Hangs Thereby a Tail

Assyrian relief from Nimrud. British Museum. Photo Acrossky, www.arcalog.com

Assyrian relief from Nimrud. British Museum. Photo Acrossky, Arcalog

He was a tall, thin man in his early fifties, with long graying hair retreating from a high forehead, and an erect aristocratic bearing better suited to a baronet than to an artist and professor of art history. He gave no hint that he harbored the kind of curiosity that leads to mortality in felines.

On a visit to a Middle Eastern museum, he was intrigued by an Assyrian bas-relief in which ancient warriors swam eternally across a river, stealthily approaching, but never engaging, their enemy. Alert and determined, the soldiers carried their weapons at the ready in one hand. The other arm was draped almost casually over an inflated pig skin.

The pigskin piqued his curiosity. He had seen inflated pigskins sold in the marketplaces as storage containers. The legs and neck were securely tied off. A plug at the nether end gave access to the vessel.

Eager to see if art truly imitated life, he stopped by a local market. After a short bout of negotiation, he acquired a sturdy-looking pigskin. Tossing it into his rented Jeep, he headed out of town.

Far outside the city, along a barren, rocky river bank, he spotted a group of boys, pigskins in their arms, jumping into the swiftly moving water and rafting down to a sand spit about a quarter of a mile away. There they came ashore and ran back to their starting point.

It was as if he were seeing those long-dead Assyrian warriors, some of whom had probably been about the same age as these boys. Watching the youngsters moving easily in the water, he came to the conclusion that there was nothing to it. He stripped off his clothes, threw them into the Jeep and, in a state of nature, plunged into the water.

However, there are tricks to all trades and this was no exception.

In the days when it was commonplace to kill the bearer of unpleasant tidings, artists found it prudent to show their wealthy and powerful clients in the most flattering light. The professor remembered this as he dangled beneath the pigskin like a poorly–secured blimp gondola. He began to suspect the ancient sculptor, under the humorless eye of an Assyrian master, had been more concerned with self-preservation than with accuracy in his art.

The intrepid professor now realized that it would have been impossible for any warrior to concentrate on the coming confrontation with both arms wrapped around a slippery skin that had suddenly seemed to regain free will. The solider could only have hung on grimly, determined not to pierce the skin or himself with his weapon while, out of his line of sight as he dangled low in the water, his enemy was preparing to cut his throat.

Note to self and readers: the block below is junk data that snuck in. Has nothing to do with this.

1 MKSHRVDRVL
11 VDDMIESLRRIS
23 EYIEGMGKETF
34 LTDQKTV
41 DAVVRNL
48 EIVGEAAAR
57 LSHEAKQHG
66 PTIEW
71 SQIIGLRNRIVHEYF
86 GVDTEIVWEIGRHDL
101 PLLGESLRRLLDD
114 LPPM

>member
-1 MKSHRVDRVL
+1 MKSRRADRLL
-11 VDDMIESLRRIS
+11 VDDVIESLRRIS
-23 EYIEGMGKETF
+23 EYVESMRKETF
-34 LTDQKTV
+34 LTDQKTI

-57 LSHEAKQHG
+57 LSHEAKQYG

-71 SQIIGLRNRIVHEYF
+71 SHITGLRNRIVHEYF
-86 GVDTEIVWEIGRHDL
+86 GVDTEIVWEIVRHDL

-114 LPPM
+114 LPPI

Once the professor had mastered the technique of clinging to his craft, though, it became apparent that his position in the water was really very convenient. For the skin was not completely airtight. In order to stay afloat, it was necessary to blow it up continuously. Cheek to cheek with the aft end of his questionable craft, he found the anal plug was conveniently placed to effect re-inflation.

About this time, he was ready to give up the experiment, but the gods had already taken the decision out of his hands. Not knowing the eccentricities of the river, the professor had not stayed close to shore but had plunged unwarily into the mainstream. The current was surprisingly fast and strong. While contemplating his predicament, he had been carried swiftly past the sand spit where the boys watched in delight as he sped by.

He finally managed to bring his vessel ashore, rather abruptly, a mile or more down river. Barefoot and battered by his landing, he started limping back along the stony shore to his Jeep.

When he arrived, the boys were gone and the Jeep was not quite as he had left it. Tires, seats, steering wheel—everything was gone. Including his clothes. Fortunately, he had not discarded the pigskin.

Sunburned, bruised, and disheveled, clad only in a distinctive pigskin kilt, he had difficulty hitching a ride back to town. Finally, a military transport gave him a lift. Stoically, he bore the sidelong looks of the truck’s occupants as they made the interminable drive into the city.

The soldiers dropped him unceremoniously in front of his high-end hotel, leaving him to saunter alone into the marble tiled lobby dressed only in the shreds of his not-inconsiderable dignity and the folds of the tired pigskin.

 

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